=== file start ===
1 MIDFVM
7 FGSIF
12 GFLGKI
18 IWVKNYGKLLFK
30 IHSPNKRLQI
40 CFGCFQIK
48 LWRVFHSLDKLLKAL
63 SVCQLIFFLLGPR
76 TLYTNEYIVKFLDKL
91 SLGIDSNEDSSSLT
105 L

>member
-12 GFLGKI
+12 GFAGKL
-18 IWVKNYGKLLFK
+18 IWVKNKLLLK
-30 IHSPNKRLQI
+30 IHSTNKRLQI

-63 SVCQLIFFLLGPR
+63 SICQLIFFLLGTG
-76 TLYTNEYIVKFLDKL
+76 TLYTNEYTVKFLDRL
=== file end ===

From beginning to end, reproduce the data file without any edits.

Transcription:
1 MIDFVM
7 FGSIF
12 GFLGKI
18 IWVKNYGKLLFK
30 IHSPNKRLQI
40 CFGCFQIK
48 LWRVFHSLDKLLKAL
63 SVCQLIFFLLGPR
76 TLYTNEYIVKFLDKL
91 SLGIDSNEDSSSLT
105 L

>member
-12 GFLGKI
+12 GFAGKL
-18 IWVKNYGKLLFK
+18 IWVKNKLLLK
-30 IHSPNKRLQI
+30 IHSTNKRLQI

-63 SVCQLIFFLLGPR
+63 SICQLIFFLLGTG
-76 TLYTNEYIVKFLDKL
+76 TLYTNEYTVKFLDRL